Please note: In order to keep Hive up to date and provide users with the best features, we are no longer able to fully support Internet Explorer. The site is still available to you, however some sections of the site may appear broken. We would encourage you to move to a more modern browser like Firefox, Edge or Chrome in order to experience the site fully.

How to Be Human in the Digital Economy, Hardback Book

How to Be Human in the Digital Economy Hardback

Part of the The MIT Press series



An argument in favor of finding a place for humans (and humanness) in the future digital economy. In the digital economy, accountants, baristas, and cashiers can be automated out of employment; so can surgeons, airline pilots, and cab drivers.

Machines will be able to do these jobs more efficiently, accurately, and inexpensively.

But, Nicholas Agar warns in this provocative book, these developments could result in a radically disempowered humanity. The digital revolution has brought us new gadgets and new things to do with them.

The digital revolution also brings the digital economy, with machines capable of doing humans' jobs.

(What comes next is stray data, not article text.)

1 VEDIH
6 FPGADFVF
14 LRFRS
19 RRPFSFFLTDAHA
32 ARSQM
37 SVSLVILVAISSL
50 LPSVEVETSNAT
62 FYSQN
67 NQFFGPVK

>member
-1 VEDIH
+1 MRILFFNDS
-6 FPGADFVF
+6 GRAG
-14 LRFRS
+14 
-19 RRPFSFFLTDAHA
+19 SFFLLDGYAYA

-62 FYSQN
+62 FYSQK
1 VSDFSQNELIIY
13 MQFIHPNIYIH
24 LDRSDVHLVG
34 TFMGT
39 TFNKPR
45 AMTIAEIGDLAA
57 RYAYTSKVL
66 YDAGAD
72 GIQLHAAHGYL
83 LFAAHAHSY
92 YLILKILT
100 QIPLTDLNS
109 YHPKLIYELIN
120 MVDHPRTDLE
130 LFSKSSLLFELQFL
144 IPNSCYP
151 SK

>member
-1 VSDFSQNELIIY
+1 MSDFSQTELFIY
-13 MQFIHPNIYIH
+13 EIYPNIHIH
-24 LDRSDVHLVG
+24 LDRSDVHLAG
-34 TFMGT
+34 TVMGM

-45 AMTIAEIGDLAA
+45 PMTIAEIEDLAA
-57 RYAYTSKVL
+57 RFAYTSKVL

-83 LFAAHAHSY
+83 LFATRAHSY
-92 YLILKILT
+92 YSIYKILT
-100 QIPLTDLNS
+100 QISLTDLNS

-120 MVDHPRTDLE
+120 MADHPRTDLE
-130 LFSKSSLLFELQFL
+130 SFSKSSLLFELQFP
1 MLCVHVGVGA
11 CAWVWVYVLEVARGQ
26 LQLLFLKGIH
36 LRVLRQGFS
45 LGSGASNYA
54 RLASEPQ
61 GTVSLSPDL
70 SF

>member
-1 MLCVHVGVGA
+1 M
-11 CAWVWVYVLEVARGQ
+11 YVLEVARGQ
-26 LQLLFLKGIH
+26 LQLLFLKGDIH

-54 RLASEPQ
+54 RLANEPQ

Agar explains that developments in artificial intelligence enable computers to take over not just routine tasks but also the kind of "mind work" that previously relied on human intellect, and that this threatens human agency.

The solution, Agar argues, is a hybrid social-digital economy.

The key value of the digital economy is efficiency. The key value of the social economy is humanness. A social economy would be centered on connections between human minds.

We should reject some digital automation because machines will always be poor substitutes for humans in roles that involve direct contact with other humans.

A machine can count out pills and pour out coffee, but we want our nurses and baristas to have minds like ours.

In a hybrid social-digital economy, people do the jobs for which feelings matter and machines take on data-intensive work.

But humans will have to insist on their relevance in a digital age.


Save 21%



Free Home Delivery

on all orders

Pick up orders

from local bookshops


Also in the The MIT Press series  |  View all